Woman and her son travel to her sister’s wedding. Woman is unimpressed with the sister’s choice of husband, tries to wreck the whole thing. Cast Kate Hudson, Katherine Hiegl, and Jack Black in this thing, have Garry Marshall direct, and you’ve got a big, dumb, studio rom-com. But cast Nicole Kidman, Jennifer Jason Leigh, and — surprisingly — Jack Black in this thing, have Noah Baumbach (Greenberg) direct, and you’ve got Margot at the Wedding, a toxic, funny, and ultimately tragic comedy/drama from 2007. In that broadly played alternate version, the sparring sisters and schlubby would-be brother-in-law would take their licks and learn their lessons; in Baumbach’s altogether more acidic universe, Kidman’s Margot is so poisonous and unlikable that no such happy endings are possible — or, frankly, believable.

The Informant!

Steven Soderbergh’s 2009 sports a giggly premise, a supporting cast loaded with comic greats past (The Smothers Brothers) and present (Patton Oswalt, Paul F. Tompkins, Tony Hale, Joel McHale), a jaunty Marvin Hamlisch score, and even a slammer on the title. But the film itself is a bit trickier than that; Soderbergh went off and made a sly anti-comedy, in which the surface elements, secondary players, and non-sequitur laced voice-over (“I don’t like wool on skin. Not even that merino wool they have at Marshall Field in Chicago. Ginger likes it because it’s formfitting, but she likes avocados. And who wants that texture in their mouth?”) misdirect our attention from the mentally unstable, wildly delusional protagonist at the story’s center.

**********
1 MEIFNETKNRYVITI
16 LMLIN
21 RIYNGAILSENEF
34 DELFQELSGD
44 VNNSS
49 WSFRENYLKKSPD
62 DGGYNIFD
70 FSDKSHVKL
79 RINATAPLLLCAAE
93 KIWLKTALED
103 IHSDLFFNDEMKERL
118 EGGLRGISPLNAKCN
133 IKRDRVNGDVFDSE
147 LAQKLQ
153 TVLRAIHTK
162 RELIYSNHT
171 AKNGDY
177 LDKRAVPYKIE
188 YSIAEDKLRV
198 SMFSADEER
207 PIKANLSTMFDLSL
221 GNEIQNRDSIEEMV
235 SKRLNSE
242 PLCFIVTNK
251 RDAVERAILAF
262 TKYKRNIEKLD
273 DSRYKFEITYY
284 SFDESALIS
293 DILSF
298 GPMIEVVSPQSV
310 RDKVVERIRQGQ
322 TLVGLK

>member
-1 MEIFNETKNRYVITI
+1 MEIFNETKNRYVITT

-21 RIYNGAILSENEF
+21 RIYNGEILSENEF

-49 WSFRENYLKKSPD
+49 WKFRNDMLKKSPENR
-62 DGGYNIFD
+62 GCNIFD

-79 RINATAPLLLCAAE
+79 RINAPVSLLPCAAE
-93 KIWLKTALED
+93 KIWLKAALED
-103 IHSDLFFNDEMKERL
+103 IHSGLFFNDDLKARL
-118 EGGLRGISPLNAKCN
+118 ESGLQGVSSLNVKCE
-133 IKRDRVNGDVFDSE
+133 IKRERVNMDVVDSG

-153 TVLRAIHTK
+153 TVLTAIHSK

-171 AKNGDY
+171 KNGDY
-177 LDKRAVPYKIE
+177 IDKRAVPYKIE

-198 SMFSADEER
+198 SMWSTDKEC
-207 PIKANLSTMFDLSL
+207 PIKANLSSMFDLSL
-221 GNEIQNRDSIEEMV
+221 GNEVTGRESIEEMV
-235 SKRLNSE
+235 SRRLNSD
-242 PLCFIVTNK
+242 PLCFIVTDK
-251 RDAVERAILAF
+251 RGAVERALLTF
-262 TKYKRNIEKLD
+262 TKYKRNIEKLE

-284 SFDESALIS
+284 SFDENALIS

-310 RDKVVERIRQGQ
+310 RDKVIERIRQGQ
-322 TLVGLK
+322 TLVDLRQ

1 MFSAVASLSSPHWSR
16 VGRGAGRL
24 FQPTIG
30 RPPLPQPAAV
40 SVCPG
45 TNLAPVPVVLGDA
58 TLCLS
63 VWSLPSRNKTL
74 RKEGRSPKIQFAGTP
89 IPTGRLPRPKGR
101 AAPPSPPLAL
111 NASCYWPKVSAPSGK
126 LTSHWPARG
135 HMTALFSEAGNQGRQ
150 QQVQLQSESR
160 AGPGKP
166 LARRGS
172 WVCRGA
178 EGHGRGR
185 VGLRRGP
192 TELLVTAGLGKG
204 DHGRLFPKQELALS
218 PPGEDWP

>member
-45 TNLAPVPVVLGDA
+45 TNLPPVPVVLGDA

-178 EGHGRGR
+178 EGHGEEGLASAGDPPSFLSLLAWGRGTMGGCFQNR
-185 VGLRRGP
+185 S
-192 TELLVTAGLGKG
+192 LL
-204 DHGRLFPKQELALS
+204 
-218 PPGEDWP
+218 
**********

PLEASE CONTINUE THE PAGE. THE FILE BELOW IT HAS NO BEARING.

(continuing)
Harold and Maude

Hal Ashby’s brilliant 1971 film — best known to later generations for its shout-out as “the greatest love story of our time” in There’s Something About Mary — is a wild and often uproarious black comedy, in which the many (many) mock suicides of its main character (Bud Cort) are played for big, dark laughs. And, initially, the incongruity of his romance with 79-year-old Maude (Ruth Gordon) is aimed at the funnybone as well, though director Ashby is careful to tell their story straight, and make everyone around them ridiculous. The picture doesn’t take the world seriously, but it takes Harold and Maude seriously, which is why its unexpected turn to tragedy in its final scenes works as beautifully as it does.

Grumpy Old Men

This 1993 comedy, which unexpectedly made Jack Lemmon and Walter Matthau bankable again (at 68 and 73, respectively), got most of its laughs from the frequently foul-mouthed banter of its stars, who played a pair of long-bickering Minnesota neighbors. But Matthau (lest we forget, an Academy Award winning actor) also lands a genuinely moving moment in the middle of all the Right Said Fred and smelly-fish gags, when he discovers Lemmon having a heart attack and takes him to a hospital. At the admittance desk, he’s asked whether he’s family or friend — and in his moment of response, he hints not only at his genuine love for his nemesis, but the loneliness within himself.

Planes, Trains, and Automobiles

On one level, John Hughes’ 1987 classic is the slapstick-tastic tale of two weary holiday travelers, bravely soldiering through a hilarious cross-country trip in which everything that can go wrong, will go wrong. And, on another level, it’s the story of a clinically depressed widower in fierce denial, clinging desperately to the human companionship he so desperately needs in order to preserve what remains of his shredded sanity.

Happy Thanksgiving, everybody!